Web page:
The Polish-Amish hybrid joke

If you are of Polish descent, like I am, or easily offended, you might skip today’s non-PC post.

Abe, Sarah and I were yukking it up at breakfast today, sharing some intercultural comedy.

I had heard Polish jokes in my time (as a card-carrying, passport-holding dual Polish/American citizen, I’ve gotten an earful, and told a few as well), had heard Amish jokes (they make the rounds, often passed on by Amish themselves) but had never heard of the hybrid–the Polish-Amish joke.

Abe shared a couple of these this morning with me.  So, I don’t know how funny it will come off, but at the risk of losing a few dozen subscribers, here is my written rendition:

Some Poles, for whatever unknown reason, decide to construct a bridge in the middle of a dry, dusty desert.  The next day they realize the folly of their endeavor and decide to tear it down.  Returning to the bridge, they find that it won’t be so simple, as here were three Amishmen, sitting atop the bridge–fishing.

Yuk-yuk.  Okay, I promise that will be the last of those.  Something about Abe’s big grin makes that one work better.  Or maybe it’s in the telling.  Or maybe not.  Anyway, I guess the point is, Amish people have a sense of humor too (though some of their jokes work better than others).

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    1. Marcia

      Google “Hybrid Polish Amish Joke” and you are directed back to this page. Guess nobody else heard the joke either. 🙂

    2. Amish telling Polish jokes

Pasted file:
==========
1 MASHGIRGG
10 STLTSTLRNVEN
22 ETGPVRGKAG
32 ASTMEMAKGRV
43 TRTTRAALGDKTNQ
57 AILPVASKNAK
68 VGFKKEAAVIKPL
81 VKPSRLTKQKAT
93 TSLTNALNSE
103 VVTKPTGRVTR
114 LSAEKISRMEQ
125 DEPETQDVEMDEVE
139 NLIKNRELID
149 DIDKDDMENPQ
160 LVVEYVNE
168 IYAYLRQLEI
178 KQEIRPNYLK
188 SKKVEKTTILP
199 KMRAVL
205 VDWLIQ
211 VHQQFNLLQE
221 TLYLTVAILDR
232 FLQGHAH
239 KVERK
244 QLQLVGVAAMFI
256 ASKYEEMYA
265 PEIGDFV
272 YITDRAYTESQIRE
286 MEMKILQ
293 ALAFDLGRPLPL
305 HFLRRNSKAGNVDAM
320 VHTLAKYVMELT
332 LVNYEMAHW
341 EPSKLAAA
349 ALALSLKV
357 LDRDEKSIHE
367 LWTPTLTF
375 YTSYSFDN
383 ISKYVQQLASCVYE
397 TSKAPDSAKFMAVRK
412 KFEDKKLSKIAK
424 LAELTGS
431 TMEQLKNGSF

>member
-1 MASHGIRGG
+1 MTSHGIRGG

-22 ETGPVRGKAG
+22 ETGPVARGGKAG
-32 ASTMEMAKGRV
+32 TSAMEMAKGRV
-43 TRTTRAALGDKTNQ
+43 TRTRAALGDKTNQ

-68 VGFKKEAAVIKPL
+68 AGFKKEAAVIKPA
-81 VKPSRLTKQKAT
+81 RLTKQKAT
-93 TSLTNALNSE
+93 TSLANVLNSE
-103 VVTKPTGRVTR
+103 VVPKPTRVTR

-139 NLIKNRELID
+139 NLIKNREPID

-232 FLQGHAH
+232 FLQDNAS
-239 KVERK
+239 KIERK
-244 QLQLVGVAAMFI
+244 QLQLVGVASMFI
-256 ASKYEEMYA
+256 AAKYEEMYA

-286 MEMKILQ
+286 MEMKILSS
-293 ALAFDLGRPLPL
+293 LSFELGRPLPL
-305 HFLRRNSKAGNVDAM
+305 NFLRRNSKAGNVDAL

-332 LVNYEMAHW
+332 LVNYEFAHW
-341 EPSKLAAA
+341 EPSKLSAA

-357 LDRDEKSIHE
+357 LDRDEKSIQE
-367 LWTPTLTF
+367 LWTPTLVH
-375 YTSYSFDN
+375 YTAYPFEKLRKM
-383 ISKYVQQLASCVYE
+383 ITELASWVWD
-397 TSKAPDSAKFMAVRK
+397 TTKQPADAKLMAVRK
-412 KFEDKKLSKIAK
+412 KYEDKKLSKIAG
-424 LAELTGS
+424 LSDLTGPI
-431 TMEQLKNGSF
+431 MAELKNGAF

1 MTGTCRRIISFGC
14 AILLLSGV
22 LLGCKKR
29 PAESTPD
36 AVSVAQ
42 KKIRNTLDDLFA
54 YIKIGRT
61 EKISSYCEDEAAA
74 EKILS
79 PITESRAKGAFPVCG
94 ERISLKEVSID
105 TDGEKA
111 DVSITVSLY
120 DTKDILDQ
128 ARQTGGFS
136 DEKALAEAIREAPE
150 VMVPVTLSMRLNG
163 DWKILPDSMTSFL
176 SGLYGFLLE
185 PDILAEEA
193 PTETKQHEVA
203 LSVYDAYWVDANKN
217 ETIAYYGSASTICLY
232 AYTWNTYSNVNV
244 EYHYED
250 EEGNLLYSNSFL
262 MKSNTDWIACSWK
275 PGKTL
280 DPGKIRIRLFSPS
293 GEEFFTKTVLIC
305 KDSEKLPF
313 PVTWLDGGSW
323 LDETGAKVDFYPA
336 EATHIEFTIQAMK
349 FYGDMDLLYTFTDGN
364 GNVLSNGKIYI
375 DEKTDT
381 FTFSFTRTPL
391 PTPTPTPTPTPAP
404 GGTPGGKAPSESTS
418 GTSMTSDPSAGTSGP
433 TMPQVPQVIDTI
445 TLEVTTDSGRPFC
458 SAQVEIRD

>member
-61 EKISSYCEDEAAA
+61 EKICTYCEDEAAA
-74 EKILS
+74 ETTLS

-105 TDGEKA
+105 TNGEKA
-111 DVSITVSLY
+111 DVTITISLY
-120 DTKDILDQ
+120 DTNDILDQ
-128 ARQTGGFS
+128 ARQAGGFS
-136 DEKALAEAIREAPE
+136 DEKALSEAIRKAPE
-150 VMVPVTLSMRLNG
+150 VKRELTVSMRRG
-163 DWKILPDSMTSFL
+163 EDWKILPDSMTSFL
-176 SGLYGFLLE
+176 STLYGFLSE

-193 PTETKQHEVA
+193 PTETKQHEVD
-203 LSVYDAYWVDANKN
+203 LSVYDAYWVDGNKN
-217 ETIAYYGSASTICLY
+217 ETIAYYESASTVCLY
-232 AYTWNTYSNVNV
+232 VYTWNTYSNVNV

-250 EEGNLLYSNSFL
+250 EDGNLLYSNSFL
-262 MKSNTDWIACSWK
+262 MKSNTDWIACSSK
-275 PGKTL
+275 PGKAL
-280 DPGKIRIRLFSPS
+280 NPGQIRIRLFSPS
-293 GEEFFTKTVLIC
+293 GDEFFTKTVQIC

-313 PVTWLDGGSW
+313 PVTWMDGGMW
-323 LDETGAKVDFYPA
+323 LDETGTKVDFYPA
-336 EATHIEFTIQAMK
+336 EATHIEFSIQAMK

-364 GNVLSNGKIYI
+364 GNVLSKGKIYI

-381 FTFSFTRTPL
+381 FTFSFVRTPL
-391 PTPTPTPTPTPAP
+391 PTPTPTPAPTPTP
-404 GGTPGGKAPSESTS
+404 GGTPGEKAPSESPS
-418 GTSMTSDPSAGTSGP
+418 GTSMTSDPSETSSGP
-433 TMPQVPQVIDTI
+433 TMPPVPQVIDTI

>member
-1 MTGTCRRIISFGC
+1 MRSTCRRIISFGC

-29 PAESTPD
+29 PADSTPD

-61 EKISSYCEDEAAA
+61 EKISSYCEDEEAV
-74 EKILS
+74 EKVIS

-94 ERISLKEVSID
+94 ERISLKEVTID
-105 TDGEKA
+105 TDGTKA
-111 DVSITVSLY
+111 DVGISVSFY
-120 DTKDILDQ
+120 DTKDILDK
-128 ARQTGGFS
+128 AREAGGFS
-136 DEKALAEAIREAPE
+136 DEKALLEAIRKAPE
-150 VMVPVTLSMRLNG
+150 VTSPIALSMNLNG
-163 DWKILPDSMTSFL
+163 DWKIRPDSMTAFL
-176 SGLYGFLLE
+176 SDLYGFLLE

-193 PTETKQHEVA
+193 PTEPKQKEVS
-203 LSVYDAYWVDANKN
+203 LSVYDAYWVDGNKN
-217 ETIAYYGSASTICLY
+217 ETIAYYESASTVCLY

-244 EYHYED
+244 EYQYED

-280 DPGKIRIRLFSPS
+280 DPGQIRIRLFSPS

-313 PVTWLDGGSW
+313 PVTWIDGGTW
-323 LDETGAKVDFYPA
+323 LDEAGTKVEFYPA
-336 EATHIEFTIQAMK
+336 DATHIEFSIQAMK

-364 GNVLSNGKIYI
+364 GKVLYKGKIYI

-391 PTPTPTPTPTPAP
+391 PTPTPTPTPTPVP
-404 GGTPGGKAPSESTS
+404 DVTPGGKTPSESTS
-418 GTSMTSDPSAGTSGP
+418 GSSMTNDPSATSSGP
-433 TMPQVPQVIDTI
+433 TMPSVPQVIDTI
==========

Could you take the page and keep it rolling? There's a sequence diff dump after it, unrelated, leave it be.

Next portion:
Guess not Marcia–heard some more Polish jokes over the weekend, this time from the kiddos! They wanted to know what kind of jokes Polish people make. I told them ones about Russians and Germans. You tend to pick on your neighbors. Better than fighting with them!

      I actually read an article in a Polish magazine recently about stereotypes and jokes among the nations of Europe. It was interesting to read about who digs on who. National stereotypes/jokes seem to be a worldwide phenomenon. I always wondered why Poles got stuck with the rap of being not so bright, though. Especially when looking at the scientific heritage (Copernicus, Marie Curie-Skladowska, etc). oh well!

    3. Ingrid

      Um… In case my name doesn’t make it obvious, I’m part Norwegian. So…

      Sven and Ole leave home for a vacation out of town. Walking down a city street, they see a shop window with a sign reading, “Dress Shirts — $3.00 Men’s Suits — $5.00.” Sven gets excited and turns to Ole, “Ole! Dis is our lucky day! Vee can buy all de clothes here vee can afford, go back home, sell dem for normal prices dere! Vee can buy tickets to come back here and do it again and again! Vee’ll get rich!” Ole thinks about it and agrees, so they enter the shop. Sven offers to buy a good number of shirts and suits, but the clerk refuses to sell them. Sven gets incensed. “You can tell vee’re Norveegian, can’t you! You look at us and say, ‘Ja, it’s more dumb Norveegians. I don’t sell to no dumb Norveegians.’ Vell, let me tell you! Vee got cash! Vee got civil rights and dis is descrimination!”

      The clerk looks at him very calmly and says, “No, this isn’t descrimination. This is a dry cleaner’s.”